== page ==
fly

Opportunities lost

In The Woo by Jeff PeytonLeave a Comment

I didn’t realize just how badly I wanted it until that exact moment they told me I couldn’t have it ever again. Honestly, I didn’t even miss piloting. At least I didn’t think I missed it. I went 18 months without so much as sitting in the cockpit, and with nary a complaint.

Oh, my wife and daughter will tell you that I would get a little distracted driving by Reigle Field, the small airport near our home, and maybe even a little excited if we happened by just as a small plane was taking off or landing. (But come on! Who wouldn’t?)

Nobody said I couldn’t fly. My paperwork was valid. My insurance was up-to-date. The guys at the airport even checked up on me from time to time, just in case I wanted to take my favorite two-seater out for a spin.

No, those months of banishment from the sky were 100-percent self-imposed.

You see, I’d had a serious medical scare. So I’d grounded myself, unsure if soloing a small plane under the circumstances was a particularly good idea. And I was completely OK with it. After all, it was my decision. I could have climbed back into the cockpit whenever I wanted to.

And then, suddenly, I couldn’t.

A couple weeks ago, my doctor pulled the plug, effectively grounding me for good.

The loss, if you’ll pardon the melodrama, was devastating.

That indescribable feeling of control, of peace, of exhilaration, all crammed together at the precise moment you pull back on the stick and mentally will your plane off the ground! I won’t ever experience it again. Worse! I had months and months where I could have flown and didn’t!

I took it for granted, and it’s gone.

What, you may be wondering, has any of this to do with marketing? Not much. Just one little word, really.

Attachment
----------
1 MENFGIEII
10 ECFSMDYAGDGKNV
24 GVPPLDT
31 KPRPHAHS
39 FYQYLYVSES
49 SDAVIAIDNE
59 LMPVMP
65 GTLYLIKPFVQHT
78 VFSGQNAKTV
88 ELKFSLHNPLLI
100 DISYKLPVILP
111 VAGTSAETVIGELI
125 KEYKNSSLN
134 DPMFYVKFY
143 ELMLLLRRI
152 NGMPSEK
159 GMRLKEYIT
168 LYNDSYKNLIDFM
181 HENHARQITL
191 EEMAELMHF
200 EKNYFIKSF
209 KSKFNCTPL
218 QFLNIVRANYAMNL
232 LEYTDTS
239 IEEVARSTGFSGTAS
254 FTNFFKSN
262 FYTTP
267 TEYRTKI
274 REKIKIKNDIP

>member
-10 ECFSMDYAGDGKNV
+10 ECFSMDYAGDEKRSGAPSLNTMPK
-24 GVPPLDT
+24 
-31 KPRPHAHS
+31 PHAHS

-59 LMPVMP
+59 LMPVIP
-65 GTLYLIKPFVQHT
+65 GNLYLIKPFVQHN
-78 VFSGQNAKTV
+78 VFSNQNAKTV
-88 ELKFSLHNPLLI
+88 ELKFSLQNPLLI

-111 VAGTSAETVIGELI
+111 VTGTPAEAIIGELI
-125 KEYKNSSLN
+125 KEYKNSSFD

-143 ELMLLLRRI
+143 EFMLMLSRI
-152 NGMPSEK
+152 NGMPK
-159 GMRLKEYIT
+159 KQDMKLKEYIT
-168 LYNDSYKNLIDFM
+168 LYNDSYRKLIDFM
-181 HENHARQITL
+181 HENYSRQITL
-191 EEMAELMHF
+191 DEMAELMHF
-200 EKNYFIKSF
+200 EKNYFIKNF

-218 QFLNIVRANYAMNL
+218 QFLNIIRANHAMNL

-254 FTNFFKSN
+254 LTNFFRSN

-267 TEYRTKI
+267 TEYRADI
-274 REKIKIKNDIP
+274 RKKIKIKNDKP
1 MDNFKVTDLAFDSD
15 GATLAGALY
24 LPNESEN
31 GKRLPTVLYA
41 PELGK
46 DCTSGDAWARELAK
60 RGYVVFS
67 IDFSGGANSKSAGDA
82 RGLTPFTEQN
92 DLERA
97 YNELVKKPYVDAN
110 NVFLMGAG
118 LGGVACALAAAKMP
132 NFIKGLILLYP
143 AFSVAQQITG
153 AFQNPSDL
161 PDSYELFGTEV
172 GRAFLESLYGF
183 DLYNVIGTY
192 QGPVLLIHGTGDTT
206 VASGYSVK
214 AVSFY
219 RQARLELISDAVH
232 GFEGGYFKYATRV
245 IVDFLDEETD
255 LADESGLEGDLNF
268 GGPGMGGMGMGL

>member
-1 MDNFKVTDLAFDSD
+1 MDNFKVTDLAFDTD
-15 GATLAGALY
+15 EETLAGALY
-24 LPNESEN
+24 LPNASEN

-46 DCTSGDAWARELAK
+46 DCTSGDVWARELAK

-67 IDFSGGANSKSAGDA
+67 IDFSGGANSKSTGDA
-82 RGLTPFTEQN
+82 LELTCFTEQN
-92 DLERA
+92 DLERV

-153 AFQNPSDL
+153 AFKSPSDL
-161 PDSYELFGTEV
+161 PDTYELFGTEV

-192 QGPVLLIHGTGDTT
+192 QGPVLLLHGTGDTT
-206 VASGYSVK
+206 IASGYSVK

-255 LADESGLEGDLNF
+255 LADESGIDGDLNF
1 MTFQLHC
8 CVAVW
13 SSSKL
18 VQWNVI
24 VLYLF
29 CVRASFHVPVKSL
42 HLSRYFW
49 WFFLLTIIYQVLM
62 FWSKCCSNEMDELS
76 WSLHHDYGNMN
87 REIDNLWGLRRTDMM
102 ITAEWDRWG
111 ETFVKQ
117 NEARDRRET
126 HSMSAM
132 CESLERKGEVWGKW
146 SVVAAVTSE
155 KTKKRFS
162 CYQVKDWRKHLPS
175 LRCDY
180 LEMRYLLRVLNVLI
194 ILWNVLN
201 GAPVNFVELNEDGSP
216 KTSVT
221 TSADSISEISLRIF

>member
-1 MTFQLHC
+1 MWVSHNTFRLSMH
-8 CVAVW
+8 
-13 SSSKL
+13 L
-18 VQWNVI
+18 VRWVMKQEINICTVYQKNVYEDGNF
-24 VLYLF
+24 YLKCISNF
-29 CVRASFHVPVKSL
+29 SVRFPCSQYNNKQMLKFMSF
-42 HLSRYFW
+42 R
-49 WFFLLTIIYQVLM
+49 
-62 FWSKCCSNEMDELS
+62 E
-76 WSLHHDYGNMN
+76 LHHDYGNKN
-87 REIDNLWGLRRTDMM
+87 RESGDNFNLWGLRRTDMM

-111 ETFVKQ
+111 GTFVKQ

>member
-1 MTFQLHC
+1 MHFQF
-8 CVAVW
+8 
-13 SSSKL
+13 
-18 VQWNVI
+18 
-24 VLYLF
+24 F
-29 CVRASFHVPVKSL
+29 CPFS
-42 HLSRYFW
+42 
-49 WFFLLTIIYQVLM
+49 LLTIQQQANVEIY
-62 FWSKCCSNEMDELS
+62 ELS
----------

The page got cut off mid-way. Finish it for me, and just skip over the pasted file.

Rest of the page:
Opportunity.

Defined as a set of circumstances that makes it possible to do something, in business, opportunity is everything. Businesses rise on opportunities seized, and businesses fall on opportunities lost.

Sadly, opportunities lost almost always occur for one of two reasons: Fear or Apathy.

I understand Apathy. It cost me months of daily opportunities to fly. Apathy sneaks up on you, lulls you with the promise that there’s no hurry, no reason to make a decision right away, nothing to lose by focusing your attention elsewhere.

If you’re a decision-maker in your company, you’re probably running at 120-percent capacity all the time. Subordinates, vendors, customers, practically everyone you know, competes for just a few minutes of your time. It is SOOO easy – and it feels just the right amount of rewarding – to not have to worry about one little thing, just for a few minutes (this time). It’ll still be there tomorrow, and there’s so much else to focus on right now anyway. That’s how Apathy works.

I also understand Fear.

Fear shouldn’t exist in entrepreneurs. Most of us go into business for ourselves because we’re driven to do so. We see a need (an opportunity) and we meet it. The risk/reward equation is hard-wired in our brain, and the answer practically always comes up “reward,” regardless of the actual math. We believe in ourselves. We believe in our ideas. We know it’ll cost, but we know it’ll work, and we know it’ll be worth it.

We know it.

Yet, Fear manages to cost us opportunity after opportunity – without ever revealing itself.

For me, Fear presents as prudence. It masquerades as my conscience. It finds ways to demonstrate “risk” even where there is none. By the time I realize there isn’t anything to worry about, the opportunity is gone. The window is closed. I don’t know about you, but I try to console myself with the lame excuse that “it probably wouldn’t have worked anyway.”

But I know better, even if I don’t always admit it. Don’t you?

Every missed opportunity comes with a price. Sometimes it’s personal. Sometimes, it’s cash that could have – should have – gone to the bottom line. I’ve faced both. I’m sure you have too. We all have.

I shared my end-of-flying story for three reasons. I wanted to demonstrate how opportunities are lost. I wanted to show you that you aren’t alone in experiencing the phenomenon. And, frankly, I was hopng for a little sympathy. (Be gentle, I just got grounded!)

My hope going forwarrd is that you never again miss an opportunity. Or, if you do, it’s something you really, truly, intentionally pass, with no second thoughts and absolutely no regrets.

Jeff Peyton
Don’t be fooled by Jeff’s accomplishments in communications, crisis and business management. He also wing-walked on an airplane at 700 feet, co-piloted the Goodyear Blimp and swam with sharks – and still managed to obtain paperwork officially declaring him “legally sane.” Really.

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